"Windup Robot" harks back to Kraftwerk with its insistent, motorik rhythm, yet sort of spins in one place too long. Minimal techno is taken to its extreme with "Aftermaths," featuring a synth line that sounds like a telephone busy signal on the fritz. But these missteps are generally few and far between. And thankfully they are spread within the album so there is not a long slog before hitting another good track. Where "Windup Robot" blew its Kraftwerk influence, "Recycle" more than makes up for it with a steely "We Are The Robots" mechanized groove. While "Single Blip" grows slowly into a edgy monster, the layers of keyboards providing tension while never quite giving release.



Ssss is a solid set of techno tracks from two electronic music legends. While it is far from revolutionary, it gets the job done, and even sometimes is almost too good for what it does. Ssss is just the sound of two long time friends having a blast making music, letting no one sound or influence dominate, and sharing the spotlight. That these two men (both in their 50s) can still throw out bangers like "Skip This Track" and "Bendy Bass" shows that they still have the chops and younger artists can still learn a lot from these masters.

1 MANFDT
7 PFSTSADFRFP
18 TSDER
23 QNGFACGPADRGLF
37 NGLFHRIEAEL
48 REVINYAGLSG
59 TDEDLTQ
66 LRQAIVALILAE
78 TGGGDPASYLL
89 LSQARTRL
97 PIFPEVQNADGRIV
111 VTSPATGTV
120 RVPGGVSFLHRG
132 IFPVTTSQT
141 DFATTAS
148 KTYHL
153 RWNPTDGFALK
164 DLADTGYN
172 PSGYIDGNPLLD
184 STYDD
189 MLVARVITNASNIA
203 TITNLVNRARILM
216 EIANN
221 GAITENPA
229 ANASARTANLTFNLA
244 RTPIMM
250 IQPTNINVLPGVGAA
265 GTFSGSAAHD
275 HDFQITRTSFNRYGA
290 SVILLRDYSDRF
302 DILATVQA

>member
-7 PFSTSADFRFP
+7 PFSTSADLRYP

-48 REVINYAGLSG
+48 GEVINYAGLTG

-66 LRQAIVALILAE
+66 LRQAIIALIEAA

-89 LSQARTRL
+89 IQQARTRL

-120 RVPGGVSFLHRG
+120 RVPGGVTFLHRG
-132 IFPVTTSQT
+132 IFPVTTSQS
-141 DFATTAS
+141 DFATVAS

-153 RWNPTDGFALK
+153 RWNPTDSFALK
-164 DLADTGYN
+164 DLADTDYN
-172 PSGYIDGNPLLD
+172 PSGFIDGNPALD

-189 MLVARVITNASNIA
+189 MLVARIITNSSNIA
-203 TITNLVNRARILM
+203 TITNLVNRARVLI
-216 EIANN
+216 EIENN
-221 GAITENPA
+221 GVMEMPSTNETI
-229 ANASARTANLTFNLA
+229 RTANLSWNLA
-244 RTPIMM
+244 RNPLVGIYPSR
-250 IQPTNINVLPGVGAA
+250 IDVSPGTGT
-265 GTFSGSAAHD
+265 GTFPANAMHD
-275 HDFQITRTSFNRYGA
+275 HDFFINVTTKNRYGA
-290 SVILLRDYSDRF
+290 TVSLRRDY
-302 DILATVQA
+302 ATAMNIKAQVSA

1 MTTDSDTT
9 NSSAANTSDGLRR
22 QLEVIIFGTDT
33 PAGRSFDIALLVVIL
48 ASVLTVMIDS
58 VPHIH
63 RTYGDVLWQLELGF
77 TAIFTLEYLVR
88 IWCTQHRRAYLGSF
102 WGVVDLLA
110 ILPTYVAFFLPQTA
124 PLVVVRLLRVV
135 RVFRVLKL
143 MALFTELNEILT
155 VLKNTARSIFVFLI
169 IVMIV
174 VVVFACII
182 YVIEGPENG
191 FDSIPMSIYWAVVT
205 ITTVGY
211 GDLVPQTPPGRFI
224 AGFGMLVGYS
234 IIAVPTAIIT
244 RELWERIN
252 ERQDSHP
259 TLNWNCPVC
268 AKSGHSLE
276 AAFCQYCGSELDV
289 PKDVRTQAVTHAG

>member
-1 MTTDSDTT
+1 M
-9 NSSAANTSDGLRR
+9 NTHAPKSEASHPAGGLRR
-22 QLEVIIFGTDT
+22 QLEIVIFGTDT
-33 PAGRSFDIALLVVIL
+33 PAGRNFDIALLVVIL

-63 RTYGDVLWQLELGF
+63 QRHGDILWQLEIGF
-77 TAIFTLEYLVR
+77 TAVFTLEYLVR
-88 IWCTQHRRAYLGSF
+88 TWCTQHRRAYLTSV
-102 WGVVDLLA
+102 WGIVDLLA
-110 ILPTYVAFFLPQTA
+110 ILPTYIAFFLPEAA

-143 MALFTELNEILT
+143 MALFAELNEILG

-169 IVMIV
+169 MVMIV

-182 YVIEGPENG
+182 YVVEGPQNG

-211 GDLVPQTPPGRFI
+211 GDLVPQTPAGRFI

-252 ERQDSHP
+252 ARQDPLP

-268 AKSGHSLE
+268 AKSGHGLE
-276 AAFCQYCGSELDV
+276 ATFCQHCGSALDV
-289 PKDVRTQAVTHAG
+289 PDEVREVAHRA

Rating Scale:

Chilfos: masterpiece; coolest thing I've heard in ages.

Woof Daddy: excellent; just a hair away from being a masterpiece.

Grrrr: very good; will definitely be considered for my top releases of the year.

Yeah Daddy Make Me Want It: good; definitely invites further listens and peaks one's interest for more material.

Meh: not horrible, but certainly not great; could have either been polished, trimmed, or re-thought.

Jeez Lady: what the hell happened? Just plain bad. They should hang their heads in shame and be forced to listen to Lady Gaga ad nauseam as penance.

Tragicistani: so bad, armed villagers with pitchforks and torches should run the artist out of the country for inflicting this abomination on the human race.

Coachella 2012 Countdown! 30 Days! The Shins - "Simple Song"



While I am not a huge Shins fan, I do like a lot of their songs. This new one is kinda catchy, and I love the video.